When over one thousand people gathered at Marshall High School in early April for the all-city conference. Educating At-Risk Students, two very different perspectives emerged.
Much of the program that evening was devoted to praising the Milwaukee Public Schools for its apparently grand success in educating at-risk students. James K. Stewart, representing Reagan’s Department of Justice, went so far as to assert that the Milwaukee school system “serves as a model across our country.” By the time the congratulatory part of the event ended, an impartial observer might have wondered with so much success why the conference had to be held at all. Clearly such praise did not jibe with the statistics: astounding drop-out and suspension rates, the nation’s highest teenage pregnancy rate, and a disturbing disproportionality between the success of white students and to non-white students in MPS.
Suddenly, Dr. Barbara Sizemore, a former Superintendent of Schools of Washington, D.C., woke the crowd up by refusing to address the topic she’d been as-signed and driving instead to the heart of the matter. Rather than patching up the problems with still more special programs, she said, we need to ask ourselves why pertain groups of students – especially black males – consistently end up “at-risk” in our school system, Instead of constructing alternative schools to catch students who don’t succeed in the regular school setting; we need to ask what drives them out of the system in such overwhelming numbers in the first place. Then we need to make the kinds of changes in all classrooms that will make it possible for all children to have an equal opportunity to be educated. Sizemore pointed to school systems that have proven this can be done.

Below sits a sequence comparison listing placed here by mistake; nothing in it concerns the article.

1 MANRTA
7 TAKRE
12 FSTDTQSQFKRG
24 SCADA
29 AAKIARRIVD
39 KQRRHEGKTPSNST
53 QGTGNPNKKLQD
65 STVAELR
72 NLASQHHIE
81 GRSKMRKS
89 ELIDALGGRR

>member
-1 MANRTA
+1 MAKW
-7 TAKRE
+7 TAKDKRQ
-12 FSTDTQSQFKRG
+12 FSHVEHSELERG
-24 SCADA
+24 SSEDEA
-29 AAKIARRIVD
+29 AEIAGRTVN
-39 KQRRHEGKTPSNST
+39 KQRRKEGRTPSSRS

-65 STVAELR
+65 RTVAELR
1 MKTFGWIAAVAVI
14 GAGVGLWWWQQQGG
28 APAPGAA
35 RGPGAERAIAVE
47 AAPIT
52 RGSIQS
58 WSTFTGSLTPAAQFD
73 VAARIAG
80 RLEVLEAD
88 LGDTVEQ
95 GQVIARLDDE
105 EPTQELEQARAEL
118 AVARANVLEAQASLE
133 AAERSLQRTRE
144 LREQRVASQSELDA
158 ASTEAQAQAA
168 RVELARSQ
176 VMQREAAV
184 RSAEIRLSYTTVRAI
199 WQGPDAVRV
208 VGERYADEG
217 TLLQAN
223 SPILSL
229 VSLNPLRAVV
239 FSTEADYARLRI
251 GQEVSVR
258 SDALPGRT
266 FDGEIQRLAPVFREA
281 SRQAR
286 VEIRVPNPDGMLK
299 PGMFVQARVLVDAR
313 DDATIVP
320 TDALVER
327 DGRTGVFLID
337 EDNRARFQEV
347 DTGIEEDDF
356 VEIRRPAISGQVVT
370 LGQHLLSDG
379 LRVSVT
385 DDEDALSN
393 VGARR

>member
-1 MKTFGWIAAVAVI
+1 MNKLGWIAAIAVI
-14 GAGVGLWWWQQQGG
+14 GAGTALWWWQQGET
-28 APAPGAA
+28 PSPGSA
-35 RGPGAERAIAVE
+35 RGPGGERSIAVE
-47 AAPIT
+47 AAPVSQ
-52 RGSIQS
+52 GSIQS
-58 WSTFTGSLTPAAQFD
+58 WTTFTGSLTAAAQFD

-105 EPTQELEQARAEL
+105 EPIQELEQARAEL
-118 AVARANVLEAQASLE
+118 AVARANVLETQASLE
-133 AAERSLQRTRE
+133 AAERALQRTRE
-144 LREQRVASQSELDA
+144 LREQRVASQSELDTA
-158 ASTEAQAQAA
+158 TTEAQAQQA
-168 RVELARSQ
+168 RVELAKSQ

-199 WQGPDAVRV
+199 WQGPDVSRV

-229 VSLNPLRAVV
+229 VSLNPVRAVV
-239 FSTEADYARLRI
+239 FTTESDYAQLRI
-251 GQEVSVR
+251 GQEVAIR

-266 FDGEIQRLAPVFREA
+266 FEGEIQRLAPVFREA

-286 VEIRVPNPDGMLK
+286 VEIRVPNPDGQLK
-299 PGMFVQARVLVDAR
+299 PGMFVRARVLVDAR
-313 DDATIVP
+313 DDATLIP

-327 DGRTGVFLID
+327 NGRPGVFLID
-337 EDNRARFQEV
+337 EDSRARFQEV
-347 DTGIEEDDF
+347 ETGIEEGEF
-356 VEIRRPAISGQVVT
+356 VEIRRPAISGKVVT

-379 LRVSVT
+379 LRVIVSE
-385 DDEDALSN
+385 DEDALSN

We in Rethinking Schools believe that while a variety of alternative programs in Milwaukee are worth supporting, the focus of discussion about “at-risk” students should be a constructive, critical examination of the policies and structures of the public school system itself. We invite parents, teachers, students, and the larger community to join into this exploration. It is time to rethink our schools.